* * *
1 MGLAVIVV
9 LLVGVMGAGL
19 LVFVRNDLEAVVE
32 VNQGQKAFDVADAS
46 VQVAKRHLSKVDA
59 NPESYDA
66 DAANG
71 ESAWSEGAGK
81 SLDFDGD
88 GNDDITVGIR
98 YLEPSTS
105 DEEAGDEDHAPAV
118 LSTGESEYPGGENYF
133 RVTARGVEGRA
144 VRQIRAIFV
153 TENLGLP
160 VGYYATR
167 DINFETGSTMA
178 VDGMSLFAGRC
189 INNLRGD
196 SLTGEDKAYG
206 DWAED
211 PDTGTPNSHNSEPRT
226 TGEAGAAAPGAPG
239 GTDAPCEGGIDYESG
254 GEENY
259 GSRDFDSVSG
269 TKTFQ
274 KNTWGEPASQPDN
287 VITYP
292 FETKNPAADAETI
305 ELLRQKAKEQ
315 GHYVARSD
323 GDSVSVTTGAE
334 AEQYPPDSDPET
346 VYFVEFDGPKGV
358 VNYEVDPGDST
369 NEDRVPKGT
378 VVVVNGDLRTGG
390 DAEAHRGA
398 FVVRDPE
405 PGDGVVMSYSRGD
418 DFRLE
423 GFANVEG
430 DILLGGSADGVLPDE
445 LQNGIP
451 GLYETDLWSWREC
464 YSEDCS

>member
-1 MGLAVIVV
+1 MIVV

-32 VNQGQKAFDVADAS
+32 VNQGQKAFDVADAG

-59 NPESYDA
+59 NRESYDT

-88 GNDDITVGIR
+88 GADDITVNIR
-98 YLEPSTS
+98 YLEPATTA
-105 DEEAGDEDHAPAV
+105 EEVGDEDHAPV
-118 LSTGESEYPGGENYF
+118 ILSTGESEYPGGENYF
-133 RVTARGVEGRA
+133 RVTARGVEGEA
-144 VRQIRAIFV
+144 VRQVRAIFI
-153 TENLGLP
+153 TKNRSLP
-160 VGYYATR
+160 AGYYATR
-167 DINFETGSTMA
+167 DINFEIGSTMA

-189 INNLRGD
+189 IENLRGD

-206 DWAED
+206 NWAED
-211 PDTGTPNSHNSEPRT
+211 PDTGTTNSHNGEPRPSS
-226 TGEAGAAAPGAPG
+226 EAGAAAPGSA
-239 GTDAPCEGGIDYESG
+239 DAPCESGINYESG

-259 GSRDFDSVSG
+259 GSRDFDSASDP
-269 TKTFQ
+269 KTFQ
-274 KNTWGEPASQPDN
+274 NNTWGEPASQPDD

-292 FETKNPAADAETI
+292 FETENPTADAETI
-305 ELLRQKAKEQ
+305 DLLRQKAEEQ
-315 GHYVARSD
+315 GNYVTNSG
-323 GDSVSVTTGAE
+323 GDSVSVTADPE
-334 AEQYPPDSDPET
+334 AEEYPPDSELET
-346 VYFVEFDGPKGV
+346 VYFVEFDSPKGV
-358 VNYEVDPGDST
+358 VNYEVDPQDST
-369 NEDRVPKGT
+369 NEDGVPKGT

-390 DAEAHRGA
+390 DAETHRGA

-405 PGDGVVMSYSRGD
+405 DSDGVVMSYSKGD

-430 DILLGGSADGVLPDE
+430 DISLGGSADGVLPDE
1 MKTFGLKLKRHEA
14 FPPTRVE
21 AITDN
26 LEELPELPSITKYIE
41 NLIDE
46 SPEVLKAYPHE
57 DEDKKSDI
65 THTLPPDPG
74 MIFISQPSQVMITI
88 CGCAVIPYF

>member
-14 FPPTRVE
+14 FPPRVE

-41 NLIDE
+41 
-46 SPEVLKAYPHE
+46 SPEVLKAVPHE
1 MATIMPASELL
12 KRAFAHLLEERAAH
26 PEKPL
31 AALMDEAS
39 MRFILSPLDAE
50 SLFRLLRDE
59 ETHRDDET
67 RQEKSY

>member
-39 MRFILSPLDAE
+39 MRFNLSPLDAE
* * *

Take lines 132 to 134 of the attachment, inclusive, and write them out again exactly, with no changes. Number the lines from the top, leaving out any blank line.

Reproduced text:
31 AALMDEAS
39 MRFILSPLDAE
50 SLFRLLRDE